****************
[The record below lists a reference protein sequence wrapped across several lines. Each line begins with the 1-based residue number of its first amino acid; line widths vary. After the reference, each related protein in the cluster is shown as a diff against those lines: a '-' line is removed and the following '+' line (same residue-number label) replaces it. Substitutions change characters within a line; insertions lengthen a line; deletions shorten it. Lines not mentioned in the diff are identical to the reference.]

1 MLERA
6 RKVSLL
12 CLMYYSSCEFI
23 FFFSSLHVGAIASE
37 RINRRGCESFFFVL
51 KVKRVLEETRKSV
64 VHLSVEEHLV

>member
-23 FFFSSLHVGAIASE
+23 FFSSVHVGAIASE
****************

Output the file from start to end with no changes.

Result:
[The record below lists a reference protein sequence wrapped across several lines. Each line begins with the 1-based residue number of its first amino acid; line widths vary. After the reference, each related protein in the cluster is shown as a diff against those lines: a '-' line is removed and the following '+' line (same residue-number label) replaces it. Substitutions change characters within a line; insertions lengthen a line; deletions shorten it. Lines not mentioned in the diff are identical to the reference.]

1 MLERA
6 RKVSLL
12 CLMYYSSCEFI
23 FFFSSLHVGAIASE
37 RINRRGCESFFFVL
51 KVKRVLEETRKSV
64 VHLSVEEHLV

>member
-23 FFFSSLHVGAIASE
+23 FFSSVHVGAIASE